Planters pauses Mr. Peanut’s death ads, Bakers Square and Villiage Inn file for bankruptcy, and hotel gets sassy for Valentine’s Day

Also: McDonald’s enters the ‘chicken sandwich wars,’ executive reputation is crucial, how to stand out in a hectic year, and more.

Good morning, PR pros:

 McDonald’s salvos in the “chicken sandwich wars” are here: The fast-food chain is rolling out McChicken Biscuit sandwiches along with Chicken McGriddles.

The menu items are available for only a limited time, perhaps increasing their appeal—an important component for standing out in an increasingly crowded space.

CNBC reported:

Nearly 90% of McDonald’s U.S. franchisees believe that Chick-fil-A is the chain’s biggest threat, according to a January survey conducted by analyst Mark Kalinowski of Kalinowski Equity Research. Kalinowski, who upgraded the stock to a buy ahead of its earnings report on Wednesday, said the franchisees evenly represent all regions of the United States.

Here are today’s top stories:

Kraft Heinz pauses #RIPeanut ads following Kobe Bryant’s death

Planters’ parent company has suspended social media ads promoting its Super Bowl ad teaser following a helicopter crash that killed the National Basketball Association star and eight others aboard. Planters’ ad shows its mascot, Mr. Peanut, falling to his death in an explosion after the company’s vehicle runs off a cliff.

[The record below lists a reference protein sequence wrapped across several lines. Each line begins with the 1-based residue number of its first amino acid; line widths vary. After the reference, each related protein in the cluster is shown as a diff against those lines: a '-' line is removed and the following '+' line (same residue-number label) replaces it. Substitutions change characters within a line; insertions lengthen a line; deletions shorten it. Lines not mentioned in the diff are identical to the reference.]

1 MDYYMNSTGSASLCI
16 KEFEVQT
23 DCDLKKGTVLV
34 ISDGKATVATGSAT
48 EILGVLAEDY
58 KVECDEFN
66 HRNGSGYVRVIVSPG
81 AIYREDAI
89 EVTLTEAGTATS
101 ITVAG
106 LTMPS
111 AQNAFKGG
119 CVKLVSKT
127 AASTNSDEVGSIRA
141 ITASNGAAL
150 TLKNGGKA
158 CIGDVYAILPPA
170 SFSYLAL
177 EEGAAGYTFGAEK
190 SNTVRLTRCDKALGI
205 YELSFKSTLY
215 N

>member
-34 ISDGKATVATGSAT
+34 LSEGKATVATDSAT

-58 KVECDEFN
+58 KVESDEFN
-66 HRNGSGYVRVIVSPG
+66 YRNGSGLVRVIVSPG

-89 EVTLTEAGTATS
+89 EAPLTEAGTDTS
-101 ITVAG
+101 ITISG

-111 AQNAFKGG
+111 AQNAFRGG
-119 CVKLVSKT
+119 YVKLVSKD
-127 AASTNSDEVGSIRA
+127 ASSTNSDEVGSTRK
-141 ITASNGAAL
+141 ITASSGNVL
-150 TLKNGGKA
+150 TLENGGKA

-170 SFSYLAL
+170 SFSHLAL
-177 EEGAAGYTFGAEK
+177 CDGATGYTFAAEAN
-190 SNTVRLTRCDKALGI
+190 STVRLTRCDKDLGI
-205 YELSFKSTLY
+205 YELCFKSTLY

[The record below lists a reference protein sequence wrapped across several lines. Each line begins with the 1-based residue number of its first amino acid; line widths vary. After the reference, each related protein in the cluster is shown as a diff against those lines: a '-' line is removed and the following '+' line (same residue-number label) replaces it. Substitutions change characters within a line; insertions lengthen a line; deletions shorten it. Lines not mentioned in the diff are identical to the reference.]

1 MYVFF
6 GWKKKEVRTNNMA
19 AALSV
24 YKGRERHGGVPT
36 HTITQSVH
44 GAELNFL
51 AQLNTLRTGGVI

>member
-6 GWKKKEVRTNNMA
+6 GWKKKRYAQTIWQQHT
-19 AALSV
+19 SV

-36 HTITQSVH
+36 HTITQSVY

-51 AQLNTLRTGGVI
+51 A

CNN Business reported:

Planters said in a statement it was “saddened” by the news of Bryant’s death and will “evaluate next steps through a lens of sensitivity to those impacted by this tragedy.”

The company added that “at this point, the pause impacts only paid advertising on channels like Twitter and YouTube, and some other outreach in the immediate wake of this tragedy. No change has been made to our plans for Super Bowl Sunday.”

Other brand managers have held back marketing messages, too.

The Wall Street Journal reported that P&G paused its Olay Super Bowl ad and PepsiCo held the release of its Mountain Dew spot for the NFL championship game. Las Vegas Convention and Visitors Authority also halted its campaign, which it kicked off with an ad during the Grammy Awards on Sunday. The ad, which it was unable to pull from the air, directed viewers to its website—which currently features a message dedicated to the victims of the crash.